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Futuristic aesthetics merge with green technologies to create the ground-breaking Cor condominium tower that plucks much of its energy from the sun and the air
AS FINITE ENERGY resources shrink and our planet's population rapidly expands, ecologically responsible architecture seems the only possible way forward. Buildings of the future will need to be sensitive to energy use at every turn, from the swish of their rooftop wind turbines to the click of sensor-activated tapware found on every floor.
The proposed Cor mixed-use highrise in Miami is set to provide a benchmark for ecologically sustainable design. Conceived by Oppenheim Architecture + Design, every aspect of the green tower's striking exterior provides a valuable design function. At the same time, its eco-friendly makeup optimises renewable energy, boasts reusable resources and even promotes economy of space and energy in the way it invites its occupants to organise their lives. Cor will have 113 condominium units, 1867m2 of office space and 502m2 of retail space at ground level.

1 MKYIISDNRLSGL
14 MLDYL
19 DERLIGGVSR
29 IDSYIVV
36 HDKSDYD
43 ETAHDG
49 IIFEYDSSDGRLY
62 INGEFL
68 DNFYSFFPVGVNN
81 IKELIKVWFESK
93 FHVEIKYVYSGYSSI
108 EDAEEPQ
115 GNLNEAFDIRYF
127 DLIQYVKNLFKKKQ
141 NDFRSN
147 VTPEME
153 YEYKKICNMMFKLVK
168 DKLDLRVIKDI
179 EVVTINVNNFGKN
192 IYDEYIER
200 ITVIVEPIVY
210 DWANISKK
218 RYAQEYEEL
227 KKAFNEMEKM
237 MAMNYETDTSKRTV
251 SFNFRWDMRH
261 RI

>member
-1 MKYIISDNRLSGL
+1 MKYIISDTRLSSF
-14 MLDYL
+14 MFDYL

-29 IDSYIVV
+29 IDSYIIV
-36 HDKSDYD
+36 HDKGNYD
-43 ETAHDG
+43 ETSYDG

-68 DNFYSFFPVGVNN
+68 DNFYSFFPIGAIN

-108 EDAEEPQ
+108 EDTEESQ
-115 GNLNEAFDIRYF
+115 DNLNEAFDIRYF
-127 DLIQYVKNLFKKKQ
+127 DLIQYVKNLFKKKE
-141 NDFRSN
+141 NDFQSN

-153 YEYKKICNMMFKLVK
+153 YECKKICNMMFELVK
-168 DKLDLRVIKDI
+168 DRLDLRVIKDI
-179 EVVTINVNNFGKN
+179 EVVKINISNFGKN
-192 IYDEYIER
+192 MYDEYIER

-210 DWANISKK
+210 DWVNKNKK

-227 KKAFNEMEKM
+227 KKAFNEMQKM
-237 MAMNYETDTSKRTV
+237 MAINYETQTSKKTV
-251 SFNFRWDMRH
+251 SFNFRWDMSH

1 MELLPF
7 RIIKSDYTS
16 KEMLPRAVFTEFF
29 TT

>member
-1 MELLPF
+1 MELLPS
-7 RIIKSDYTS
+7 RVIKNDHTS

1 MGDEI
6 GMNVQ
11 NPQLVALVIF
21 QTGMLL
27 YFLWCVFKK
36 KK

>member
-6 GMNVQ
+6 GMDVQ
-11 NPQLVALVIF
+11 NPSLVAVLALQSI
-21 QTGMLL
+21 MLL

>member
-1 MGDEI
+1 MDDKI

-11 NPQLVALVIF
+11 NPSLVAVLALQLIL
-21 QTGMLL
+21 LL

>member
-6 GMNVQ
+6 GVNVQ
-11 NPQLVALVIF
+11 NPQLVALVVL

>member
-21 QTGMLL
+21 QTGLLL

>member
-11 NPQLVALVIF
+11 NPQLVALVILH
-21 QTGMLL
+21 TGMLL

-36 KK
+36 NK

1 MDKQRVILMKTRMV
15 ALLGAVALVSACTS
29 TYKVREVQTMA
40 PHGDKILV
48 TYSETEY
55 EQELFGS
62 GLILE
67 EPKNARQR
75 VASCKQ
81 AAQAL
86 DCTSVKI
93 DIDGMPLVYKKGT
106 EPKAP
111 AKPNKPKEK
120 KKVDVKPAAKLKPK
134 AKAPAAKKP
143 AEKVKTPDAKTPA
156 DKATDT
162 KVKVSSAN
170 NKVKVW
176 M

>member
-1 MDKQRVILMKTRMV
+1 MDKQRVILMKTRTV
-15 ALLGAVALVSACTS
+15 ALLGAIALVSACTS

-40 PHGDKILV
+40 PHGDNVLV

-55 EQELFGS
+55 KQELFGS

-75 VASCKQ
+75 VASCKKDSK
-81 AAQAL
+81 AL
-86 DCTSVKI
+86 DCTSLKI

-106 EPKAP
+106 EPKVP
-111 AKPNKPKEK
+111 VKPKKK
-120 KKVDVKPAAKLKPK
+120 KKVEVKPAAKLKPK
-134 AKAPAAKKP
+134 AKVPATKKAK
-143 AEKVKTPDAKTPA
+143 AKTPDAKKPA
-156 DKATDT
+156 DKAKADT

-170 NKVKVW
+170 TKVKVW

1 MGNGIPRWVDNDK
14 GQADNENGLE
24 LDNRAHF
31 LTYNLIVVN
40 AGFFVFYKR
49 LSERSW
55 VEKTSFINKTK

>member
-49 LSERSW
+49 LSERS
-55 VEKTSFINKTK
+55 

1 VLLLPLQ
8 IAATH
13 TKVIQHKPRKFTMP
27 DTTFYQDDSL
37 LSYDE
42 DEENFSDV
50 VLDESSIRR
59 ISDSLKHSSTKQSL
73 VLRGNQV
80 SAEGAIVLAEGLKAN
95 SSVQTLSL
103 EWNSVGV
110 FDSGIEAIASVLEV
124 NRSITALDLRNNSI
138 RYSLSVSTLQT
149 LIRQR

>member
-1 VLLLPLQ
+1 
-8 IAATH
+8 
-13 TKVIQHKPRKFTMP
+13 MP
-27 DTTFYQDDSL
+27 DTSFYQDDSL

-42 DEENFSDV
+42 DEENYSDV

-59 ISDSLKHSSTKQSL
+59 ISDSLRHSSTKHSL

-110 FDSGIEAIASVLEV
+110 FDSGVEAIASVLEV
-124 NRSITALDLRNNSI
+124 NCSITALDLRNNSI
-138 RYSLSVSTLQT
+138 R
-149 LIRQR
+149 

Cor is a collaboration between Chad Oppenheim, engineer Ysrael Seinuk, and energy consultants Buro Happold. Project architect Chad Oppenheim says the ecologically sound intent for the project initially grew out of a pragmatic quest to avoid sheer walls – necessary to resist lateral stresses – taking up valuable basement garaging space in the proposed 27-level structure.
"We hit on the idea of creating an exoskeleton for the tower – a framework that would not only free up internal space at basement and ground level but also fulfil myriad other structural and design functions," he says.